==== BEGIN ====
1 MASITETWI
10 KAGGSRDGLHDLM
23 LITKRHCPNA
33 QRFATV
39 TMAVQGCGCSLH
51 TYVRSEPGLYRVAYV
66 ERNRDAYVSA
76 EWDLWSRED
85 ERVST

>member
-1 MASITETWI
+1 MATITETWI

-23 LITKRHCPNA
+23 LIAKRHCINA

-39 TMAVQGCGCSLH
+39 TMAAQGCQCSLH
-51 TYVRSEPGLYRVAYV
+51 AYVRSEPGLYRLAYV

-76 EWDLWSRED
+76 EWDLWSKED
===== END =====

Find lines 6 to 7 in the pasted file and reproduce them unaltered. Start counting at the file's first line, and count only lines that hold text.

51 TYVRSEPGLYRVAYV
66 ERNRDAYVSA